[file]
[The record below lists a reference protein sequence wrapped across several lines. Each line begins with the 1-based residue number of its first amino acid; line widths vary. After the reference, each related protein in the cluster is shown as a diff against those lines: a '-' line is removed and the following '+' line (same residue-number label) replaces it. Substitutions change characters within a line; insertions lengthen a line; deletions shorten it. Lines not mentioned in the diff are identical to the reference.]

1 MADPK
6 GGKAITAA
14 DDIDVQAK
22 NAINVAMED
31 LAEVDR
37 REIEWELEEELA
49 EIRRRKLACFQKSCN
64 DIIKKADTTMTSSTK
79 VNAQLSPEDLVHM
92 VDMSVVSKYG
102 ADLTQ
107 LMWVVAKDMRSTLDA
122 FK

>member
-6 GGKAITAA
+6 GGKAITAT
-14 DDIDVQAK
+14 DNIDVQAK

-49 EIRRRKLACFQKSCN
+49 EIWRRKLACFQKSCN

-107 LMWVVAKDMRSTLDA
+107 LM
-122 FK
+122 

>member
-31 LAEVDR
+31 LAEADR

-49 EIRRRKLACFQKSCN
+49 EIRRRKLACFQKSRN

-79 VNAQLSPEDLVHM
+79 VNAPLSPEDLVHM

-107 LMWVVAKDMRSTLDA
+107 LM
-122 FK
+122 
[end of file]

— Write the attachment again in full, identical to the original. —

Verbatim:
[The record below lists a reference protein sequence wrapped across several lines. Each line begins with the 1-based residue number of its first amino acid; line widths vary. After the reference, each related protein in the cluster is shown as a diff against those lines: a '-' line is removed and the following '+' line (same residue-number label) replaces it. Substitutions change characters within a line; insertions lengthen a line; deletions shorten it. Lines not mentioned in the diff are identical to the reference.]

1 MADPK
6 GGKAITAA
14 DDIDVQAK
22 NAINVAMED
31 LAEVDR
37 REIEWELEEELA
49 EIRRRKLACFQKSCN
64 DIIKKADTTMTSSTK
79 VNAQLSPEDLVHM
92 VDMSVVSKYG
102 ADLTQ
107 LMWVVAKDMRSTLDA
122 FK

>member
-6 GGKAITAA
+6 GGKAITAT
-14 DDIDVQAK
+14 DNIDVQAK

-49 EIRRRKLACFQKSCN
+49 EIWRRKLACFQKSCN

-107 LMWVVAKDMRSTLDA
+107 LM
-122 FK
+122 

>member
-31 LAEVDR
+31 LAEADR

-49 EIRRRKLACFQKSCN
+49 EIRRRKLACFQKSRN

-79 VNAQLSPEDLVHM
+79 VNAPLSPEDLVHM

-107 LMWVVAKDMRSTLDA
+107 LM
-122 FK
+122 